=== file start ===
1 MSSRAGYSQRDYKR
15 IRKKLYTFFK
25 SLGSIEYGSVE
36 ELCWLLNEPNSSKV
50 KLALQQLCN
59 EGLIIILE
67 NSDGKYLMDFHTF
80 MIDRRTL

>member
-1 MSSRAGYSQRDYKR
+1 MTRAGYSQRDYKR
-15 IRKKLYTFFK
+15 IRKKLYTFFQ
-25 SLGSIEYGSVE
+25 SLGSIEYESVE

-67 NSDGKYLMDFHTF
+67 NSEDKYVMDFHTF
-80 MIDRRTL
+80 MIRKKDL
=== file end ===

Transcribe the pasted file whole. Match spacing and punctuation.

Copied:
1 MSSRAGYSQRDYKR
15 IRKKLYTFFK
25 SLGSIEYGSVE
36 ELCWLLNEPNSSKV
50 KLALQQLCN
59 EGLIIILE
67 NSDGKYLMDFHTF
80 MIDRRTL

>member
-1 MSSRAGYSQRDYKR
+1 MTRAGYSQRDYKR
-15 IRKKLYTFFK
+15 IRKKLYTFFQ
-25 SLGSIEYGSVE
+25 SLGSIEYESVE

-67 NSDGKYLMDFHTF
+67 NSEDKYVMDFHTF
-80 MIDRRTL
+80 MIRKKDL